Thus, leaders should have emotional and behavioral self-awareness. They should also be able to be socially aware. In other words, they have to understand emotions and behavior, needs and expectations of people they lead. Delmatoff and Lazarus (2014, p. 245) argue that efficient leaders have to understand the value of using “emotionally and behaviorally intelligent style of leadership to ensure that their staff feel empowered and supported”.
The researchers add that the use of this type of leadership will help create the necessary atmosphere of trust and cooperation among the healthcare staff as well as between healthcare professionals and patients, which is crucial for effective treatment. It is also noted that healthcare staff need more training (in schools and in the working place). It can be beneficial to train the staff to make all the employees utilize the most appropriate leadership styles.
Fine, Golden, Hannam and Morra (2009) provide interesting insights into the use of relationally loaded leadership styles. The researchers argue that it is possible to make this style more effective when utilizing Lean approach. Lean methodology was developed in the terrain of industry but it applicable in any sphere of life.
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Professionals of Toyota developed the methodology, and successful implementation of the approach suggests that it can facilitate development of any industry or organization.
Fine et al. (2009) explain that the Lean approach is based on the idea of elimination of waste from the process of production and/or service delivery. Waste can be defined as any “non-value-added steps” (Fine et al., 2009, p. 26). The researchers argue that healthcare is “an ideal environment in which to reap the benefits of Lean” (Fine et al., 2009, p. 27). The researchers identify principles or steps in the Lean approach.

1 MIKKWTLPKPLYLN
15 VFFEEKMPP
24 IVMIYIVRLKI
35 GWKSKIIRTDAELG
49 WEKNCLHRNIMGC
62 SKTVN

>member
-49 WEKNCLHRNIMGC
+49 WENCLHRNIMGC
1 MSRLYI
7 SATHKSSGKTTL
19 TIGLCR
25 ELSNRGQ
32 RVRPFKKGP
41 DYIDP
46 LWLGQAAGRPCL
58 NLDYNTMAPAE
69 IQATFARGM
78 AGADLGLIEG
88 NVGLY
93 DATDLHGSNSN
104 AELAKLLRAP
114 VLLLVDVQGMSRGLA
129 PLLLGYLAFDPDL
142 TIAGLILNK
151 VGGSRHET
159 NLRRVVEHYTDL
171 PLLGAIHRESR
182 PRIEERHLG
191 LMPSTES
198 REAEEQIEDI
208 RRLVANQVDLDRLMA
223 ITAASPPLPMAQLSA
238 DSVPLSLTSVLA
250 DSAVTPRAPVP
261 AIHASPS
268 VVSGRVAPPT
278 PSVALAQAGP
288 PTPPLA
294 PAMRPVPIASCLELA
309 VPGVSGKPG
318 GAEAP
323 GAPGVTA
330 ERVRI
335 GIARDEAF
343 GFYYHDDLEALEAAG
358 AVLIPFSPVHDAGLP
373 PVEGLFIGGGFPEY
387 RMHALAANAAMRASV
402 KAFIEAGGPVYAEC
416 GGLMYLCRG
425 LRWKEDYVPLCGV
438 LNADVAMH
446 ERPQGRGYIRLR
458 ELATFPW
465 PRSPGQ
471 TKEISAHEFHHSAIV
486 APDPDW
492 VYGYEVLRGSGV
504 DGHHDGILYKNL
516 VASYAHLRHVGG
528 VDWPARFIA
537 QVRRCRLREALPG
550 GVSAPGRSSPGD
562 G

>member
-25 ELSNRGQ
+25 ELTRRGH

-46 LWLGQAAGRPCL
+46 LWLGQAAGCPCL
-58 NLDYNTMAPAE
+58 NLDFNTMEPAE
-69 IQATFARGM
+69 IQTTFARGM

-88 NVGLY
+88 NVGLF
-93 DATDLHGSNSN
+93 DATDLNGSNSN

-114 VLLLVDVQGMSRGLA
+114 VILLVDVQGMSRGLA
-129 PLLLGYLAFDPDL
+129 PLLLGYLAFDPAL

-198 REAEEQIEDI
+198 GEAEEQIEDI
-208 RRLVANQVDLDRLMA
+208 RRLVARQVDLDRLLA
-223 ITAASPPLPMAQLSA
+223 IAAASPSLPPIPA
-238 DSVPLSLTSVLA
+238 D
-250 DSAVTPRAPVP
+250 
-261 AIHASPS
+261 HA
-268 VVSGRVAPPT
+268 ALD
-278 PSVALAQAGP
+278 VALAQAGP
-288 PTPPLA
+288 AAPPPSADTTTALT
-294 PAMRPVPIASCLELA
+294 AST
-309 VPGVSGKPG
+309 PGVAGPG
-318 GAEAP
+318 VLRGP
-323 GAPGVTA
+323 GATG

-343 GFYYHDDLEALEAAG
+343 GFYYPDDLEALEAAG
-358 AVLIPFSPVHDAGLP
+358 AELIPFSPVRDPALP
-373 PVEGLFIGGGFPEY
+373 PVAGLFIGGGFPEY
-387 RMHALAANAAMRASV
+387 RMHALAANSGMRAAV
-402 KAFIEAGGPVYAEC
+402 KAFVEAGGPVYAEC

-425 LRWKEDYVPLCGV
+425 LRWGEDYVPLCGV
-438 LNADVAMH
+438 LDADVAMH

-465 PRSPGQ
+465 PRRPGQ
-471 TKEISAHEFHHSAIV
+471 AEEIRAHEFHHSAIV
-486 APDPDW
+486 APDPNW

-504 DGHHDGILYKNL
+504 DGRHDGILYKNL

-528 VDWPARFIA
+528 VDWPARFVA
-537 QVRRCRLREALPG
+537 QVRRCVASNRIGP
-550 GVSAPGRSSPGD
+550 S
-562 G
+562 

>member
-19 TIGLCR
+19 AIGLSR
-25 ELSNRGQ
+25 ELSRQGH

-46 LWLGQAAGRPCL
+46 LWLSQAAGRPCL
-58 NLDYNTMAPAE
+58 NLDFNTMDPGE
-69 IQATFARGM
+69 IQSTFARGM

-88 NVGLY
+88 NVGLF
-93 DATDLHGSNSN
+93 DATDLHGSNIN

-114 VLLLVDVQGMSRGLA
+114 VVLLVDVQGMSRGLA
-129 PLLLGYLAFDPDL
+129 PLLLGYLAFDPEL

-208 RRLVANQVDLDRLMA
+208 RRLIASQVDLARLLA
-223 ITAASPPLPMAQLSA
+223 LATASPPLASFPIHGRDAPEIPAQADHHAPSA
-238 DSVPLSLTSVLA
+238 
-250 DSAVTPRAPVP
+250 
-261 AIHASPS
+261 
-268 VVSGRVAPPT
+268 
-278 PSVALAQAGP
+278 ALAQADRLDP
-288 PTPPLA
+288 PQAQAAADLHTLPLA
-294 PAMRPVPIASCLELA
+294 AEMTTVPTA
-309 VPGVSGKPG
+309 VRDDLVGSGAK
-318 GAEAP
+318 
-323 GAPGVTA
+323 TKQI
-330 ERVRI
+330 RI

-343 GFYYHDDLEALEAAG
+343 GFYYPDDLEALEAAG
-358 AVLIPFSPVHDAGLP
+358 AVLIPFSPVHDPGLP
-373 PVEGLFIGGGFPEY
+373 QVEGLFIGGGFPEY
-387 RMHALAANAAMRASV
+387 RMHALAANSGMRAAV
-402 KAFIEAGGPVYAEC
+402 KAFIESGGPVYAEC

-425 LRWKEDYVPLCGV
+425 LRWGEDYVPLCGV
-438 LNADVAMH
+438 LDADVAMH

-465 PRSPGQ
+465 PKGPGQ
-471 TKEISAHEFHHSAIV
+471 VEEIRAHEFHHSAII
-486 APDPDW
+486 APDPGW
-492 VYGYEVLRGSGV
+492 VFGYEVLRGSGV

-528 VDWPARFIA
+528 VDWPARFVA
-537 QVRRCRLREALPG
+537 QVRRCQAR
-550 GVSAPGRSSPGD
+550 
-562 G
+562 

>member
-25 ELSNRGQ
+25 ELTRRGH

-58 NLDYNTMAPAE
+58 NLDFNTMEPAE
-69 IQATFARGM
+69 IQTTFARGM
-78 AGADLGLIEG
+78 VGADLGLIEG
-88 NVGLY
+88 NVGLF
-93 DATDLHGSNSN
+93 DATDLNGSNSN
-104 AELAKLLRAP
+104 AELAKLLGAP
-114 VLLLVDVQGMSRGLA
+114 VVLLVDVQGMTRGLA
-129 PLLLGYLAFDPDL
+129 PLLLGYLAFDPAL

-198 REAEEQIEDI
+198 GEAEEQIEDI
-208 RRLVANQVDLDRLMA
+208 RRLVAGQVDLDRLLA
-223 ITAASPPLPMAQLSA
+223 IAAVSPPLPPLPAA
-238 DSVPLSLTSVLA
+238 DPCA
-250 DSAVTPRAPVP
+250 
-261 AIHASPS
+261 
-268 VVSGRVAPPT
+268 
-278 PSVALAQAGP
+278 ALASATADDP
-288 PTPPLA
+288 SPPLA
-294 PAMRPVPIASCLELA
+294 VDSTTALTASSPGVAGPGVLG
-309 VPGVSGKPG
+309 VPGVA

These are defining value, arranging by value stream, flowing, pulling and seeking perfection. In other words, healthcare leaders should understand what patients expect from them and what they need. Healthcare professionals have to make sure that these needs and expectations are met within minimum time and with maximum efficiency.
Fine et al. (2009) add that this approach is not researched in the field of healthcare and needs special attention. Researchers as well as practitioners should develop appropriate techniques to exploit Lean approach. In conclusion, it is necessary to note that researchers stress that modern healthcare leaders have to pay more attention to emotions and personal relationships.
At that, leaders should be aware of their emotions and behaviors as well as their colleagues’ and patients’ behavior and emotions. This will enable healthcare staff to provide high-quality services as the atmosphere in the working place will be characterized by trust and support. In its turn, this will positively affect patients’ healing process, as they will also be more cooperative and trustful.
Importantly, although there is significant load of research in the field of healthcare leadership, many healthcare professionals lack for the necessary knowledge and skills. Researchers note that the gap should be filled. This can be implemented through inclusion of leadership in medical schools’ curricula. Healthcare staff training will also be beneficial. Healthcare professionals should be aware of recent findings in the field to be able to choose the right leadership style and utilize it correctly.
Delmatoff, J., Lazarus, I.R. (2014). The most effective leadership style for the new landscape of healthcare. Journal of Healthcare Management, 59(4), 245-249.
Fine, B., Golden, B., Hannam, R., & Morra, D.J. (2009). Leading lean: A Canadian healthcare leader’s guide. Healthcare Quarterly, 12(3), 26-35.
Laschinger, H.K.S., Wong, C.A., Cummings, G.G., Grau, A.L. (2014). Resonant leadership and workplace environment: The value of positive organizational cultures in reducing workplace incivility. Nursing Economics, 32(1), 5-16.
Slavkin, H.C. (2010). Leadership for health care in the 21st century: A personal perspective. Journal of Healthcare Leadership, 2, 35-41.